Health care is clearly time challenged. Resources are limited, as is time spent away from frontline patient care. That said, training is important. The first time someone uses a new checklist or tries out a new process should not be during actual patient care. For example, just this last weekend, I went to a restaurant that typically has great food and great service. But the service was challenged this time because the restaurant had transitioned from paper orders to tablets orders. The food took forever to arrive; the waitress made two mistakes, kept apologizing, and was clearly uncomfortable and anxious. She was obviously practicing on us and hadn’t been well trained. Fortunately, it was a quiet afternoon, and my party and I were forgiving diners.
Proper training, however, could have helped avoid the situation. We make this mistake all the time in health care, and particularly with the implementation of checklists. The health care team is given no training, and then leadership is surprised when the team is anxious, pushes back, or are noncompliant with the new great idea. Be creative. Find the time, and train your change.
Engage Everyone Individually: The One-On-One Conversation
Leadership tends to communicate change through emails, posting a letter on a wall, or saying something in a meeting because those approaches are easy. Have you ever looked around during a staff meeting and watched what people are actually doing? Their phones are out, their computers are open, and most individuals are clearly not paying attention. Emails, wall postings, and meeting announcements are useful, but we can’t and shouldn’t count on them to get an important message across, and we shouldn’t expect people to buy in and change their behavior based on those types of communication.
Early on in doing the WHO checklist work, I worked with a hospital where the surgeons were the first on board with the Surgical Safety Checklist and had complete buy-in—not what I usually observe in these situations. I asked how they did it, and the answer was simple, with two parts. They took the time to talk to each surgeon individually (made office appointments, in fact), and they asked the surgeons for their help in making the checklist work.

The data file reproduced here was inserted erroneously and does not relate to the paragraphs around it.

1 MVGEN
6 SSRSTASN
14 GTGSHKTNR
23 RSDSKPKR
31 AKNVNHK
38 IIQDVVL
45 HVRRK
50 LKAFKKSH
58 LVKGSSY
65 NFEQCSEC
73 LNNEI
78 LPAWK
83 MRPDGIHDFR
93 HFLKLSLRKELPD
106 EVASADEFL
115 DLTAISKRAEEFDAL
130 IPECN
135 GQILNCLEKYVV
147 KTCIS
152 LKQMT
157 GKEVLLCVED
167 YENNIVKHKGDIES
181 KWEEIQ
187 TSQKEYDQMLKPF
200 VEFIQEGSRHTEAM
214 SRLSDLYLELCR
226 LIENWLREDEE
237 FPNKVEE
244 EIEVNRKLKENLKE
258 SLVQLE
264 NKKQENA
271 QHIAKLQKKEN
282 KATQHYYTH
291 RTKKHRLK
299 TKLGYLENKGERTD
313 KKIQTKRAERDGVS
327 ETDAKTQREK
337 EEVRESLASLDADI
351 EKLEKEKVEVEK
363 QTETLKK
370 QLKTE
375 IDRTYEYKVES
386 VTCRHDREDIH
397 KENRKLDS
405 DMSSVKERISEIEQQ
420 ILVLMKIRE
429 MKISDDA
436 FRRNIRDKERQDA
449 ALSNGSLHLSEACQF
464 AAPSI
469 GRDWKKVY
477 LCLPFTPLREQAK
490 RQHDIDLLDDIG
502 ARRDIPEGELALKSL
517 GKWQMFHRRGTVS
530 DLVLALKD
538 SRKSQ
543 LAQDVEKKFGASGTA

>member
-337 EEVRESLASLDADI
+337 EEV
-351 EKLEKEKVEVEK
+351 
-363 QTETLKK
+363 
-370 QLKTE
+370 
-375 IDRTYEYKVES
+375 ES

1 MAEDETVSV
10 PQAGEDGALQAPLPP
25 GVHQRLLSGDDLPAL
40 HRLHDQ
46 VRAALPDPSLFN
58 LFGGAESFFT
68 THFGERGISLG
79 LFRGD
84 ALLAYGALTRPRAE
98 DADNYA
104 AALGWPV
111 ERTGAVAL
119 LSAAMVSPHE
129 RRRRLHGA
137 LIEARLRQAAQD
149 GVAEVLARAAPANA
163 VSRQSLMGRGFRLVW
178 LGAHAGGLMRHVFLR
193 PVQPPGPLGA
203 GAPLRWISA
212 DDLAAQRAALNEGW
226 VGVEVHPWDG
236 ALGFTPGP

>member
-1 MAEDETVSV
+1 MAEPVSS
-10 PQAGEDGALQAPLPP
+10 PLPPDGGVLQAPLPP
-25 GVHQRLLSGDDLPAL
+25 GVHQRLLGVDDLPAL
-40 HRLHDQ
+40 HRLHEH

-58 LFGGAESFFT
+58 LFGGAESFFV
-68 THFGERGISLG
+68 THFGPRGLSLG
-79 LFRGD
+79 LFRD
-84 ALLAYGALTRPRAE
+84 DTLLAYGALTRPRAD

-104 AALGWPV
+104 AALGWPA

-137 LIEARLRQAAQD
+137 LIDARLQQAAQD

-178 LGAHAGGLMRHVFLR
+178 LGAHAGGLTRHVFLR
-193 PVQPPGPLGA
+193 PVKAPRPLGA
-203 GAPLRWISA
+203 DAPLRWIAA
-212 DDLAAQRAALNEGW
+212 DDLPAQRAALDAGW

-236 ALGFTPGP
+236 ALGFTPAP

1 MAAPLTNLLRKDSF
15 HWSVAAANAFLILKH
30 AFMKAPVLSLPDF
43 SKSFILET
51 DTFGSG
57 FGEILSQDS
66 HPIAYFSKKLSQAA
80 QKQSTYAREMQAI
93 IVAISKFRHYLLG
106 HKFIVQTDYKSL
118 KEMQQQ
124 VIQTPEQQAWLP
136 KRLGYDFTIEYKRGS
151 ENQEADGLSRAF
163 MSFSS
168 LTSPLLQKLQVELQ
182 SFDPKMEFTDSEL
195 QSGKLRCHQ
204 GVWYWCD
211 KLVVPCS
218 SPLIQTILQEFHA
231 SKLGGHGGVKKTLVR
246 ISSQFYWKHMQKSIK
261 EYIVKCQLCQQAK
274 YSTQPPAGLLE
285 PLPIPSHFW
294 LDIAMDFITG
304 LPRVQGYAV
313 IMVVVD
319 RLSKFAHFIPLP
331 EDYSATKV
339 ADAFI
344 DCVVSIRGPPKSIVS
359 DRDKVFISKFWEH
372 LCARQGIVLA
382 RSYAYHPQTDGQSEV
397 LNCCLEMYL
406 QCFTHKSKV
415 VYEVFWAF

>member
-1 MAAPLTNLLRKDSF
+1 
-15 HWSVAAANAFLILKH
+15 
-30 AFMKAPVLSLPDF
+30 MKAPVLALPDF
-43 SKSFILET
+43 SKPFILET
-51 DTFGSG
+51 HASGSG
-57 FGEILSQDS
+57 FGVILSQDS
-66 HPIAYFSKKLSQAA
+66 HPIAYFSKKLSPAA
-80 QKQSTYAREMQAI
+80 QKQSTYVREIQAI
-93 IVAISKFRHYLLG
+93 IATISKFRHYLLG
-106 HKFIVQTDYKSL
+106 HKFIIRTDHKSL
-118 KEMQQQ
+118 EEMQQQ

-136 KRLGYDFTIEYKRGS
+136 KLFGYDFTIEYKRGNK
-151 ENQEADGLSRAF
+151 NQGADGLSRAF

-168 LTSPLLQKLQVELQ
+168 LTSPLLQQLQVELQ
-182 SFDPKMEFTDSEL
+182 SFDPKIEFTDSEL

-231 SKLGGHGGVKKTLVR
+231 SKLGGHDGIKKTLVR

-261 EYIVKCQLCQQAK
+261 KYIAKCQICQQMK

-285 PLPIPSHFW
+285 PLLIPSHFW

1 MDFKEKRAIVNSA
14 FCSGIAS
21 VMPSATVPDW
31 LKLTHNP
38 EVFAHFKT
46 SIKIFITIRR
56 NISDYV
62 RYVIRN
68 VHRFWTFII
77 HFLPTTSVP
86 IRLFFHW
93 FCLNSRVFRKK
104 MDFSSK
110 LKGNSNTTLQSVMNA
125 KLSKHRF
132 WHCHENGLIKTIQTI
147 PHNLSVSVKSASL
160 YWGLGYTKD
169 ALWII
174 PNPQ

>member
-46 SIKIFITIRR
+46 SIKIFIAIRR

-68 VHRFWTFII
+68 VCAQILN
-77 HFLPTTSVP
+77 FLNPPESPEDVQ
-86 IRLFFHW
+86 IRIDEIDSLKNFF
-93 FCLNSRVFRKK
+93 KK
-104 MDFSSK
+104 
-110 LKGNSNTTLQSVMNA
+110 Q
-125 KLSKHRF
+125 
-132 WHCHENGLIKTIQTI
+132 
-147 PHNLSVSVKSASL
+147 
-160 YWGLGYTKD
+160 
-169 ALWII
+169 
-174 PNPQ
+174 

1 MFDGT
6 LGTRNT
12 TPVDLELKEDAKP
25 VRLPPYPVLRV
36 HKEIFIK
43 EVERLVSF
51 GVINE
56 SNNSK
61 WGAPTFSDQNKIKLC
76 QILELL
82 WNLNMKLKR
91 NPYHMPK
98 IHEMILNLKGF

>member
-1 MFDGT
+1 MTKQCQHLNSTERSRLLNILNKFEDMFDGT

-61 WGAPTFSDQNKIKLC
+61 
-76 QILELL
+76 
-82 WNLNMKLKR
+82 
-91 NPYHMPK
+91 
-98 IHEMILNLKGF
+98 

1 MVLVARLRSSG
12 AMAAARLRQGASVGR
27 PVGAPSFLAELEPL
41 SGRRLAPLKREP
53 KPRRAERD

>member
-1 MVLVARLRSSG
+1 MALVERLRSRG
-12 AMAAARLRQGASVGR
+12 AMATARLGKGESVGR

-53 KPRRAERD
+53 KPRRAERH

After all, most of us were drawn to health care out of a desire to help people. Taking the time to talk directly with someone demonstrates how important you think the change is, and asking them for help seals the deal. The impersonal approach is cheap, and you get what you pay for. We extend this rule to every group that will be touched by the Surgical Safety Checklist, and if you are really creative, you can combine one-on-one training with this conversation. Don’t forget to ask for their help and to say “thank you” at the end.
For a successful improvement project, start with a goal, a way to achieve that goal, a way to measure your progress, and then follow the six simple rules of effective implementation:
- Follow the workflow
- Keep things simple
- Build your tool with a multidisciplinary team
- Test before your tool touches a patient
- Engage everyone individually
The next time you want to change a process, make the investment, spend the time, stack the deck, and stick with it. Success will follow.
About the Author: Dr. Berry is the Program Director for the Safe Surgery 2015 initiative based at the Harvard School of Public Health and the Deputy Director and Chief Science and Implementation Officer of Ariadne Labs: a joint center for health system innovation at Brigham and Women’s Hospital and the Harvard School of Public Health. He is also a Surgical Consultant to the Risk Management Foundation of the Harvard Medical Institutions. He also serves as the Boston Project Director of the Safe Surgery Saves Lives initiative with the World Health Organization’s Patient Safety Program.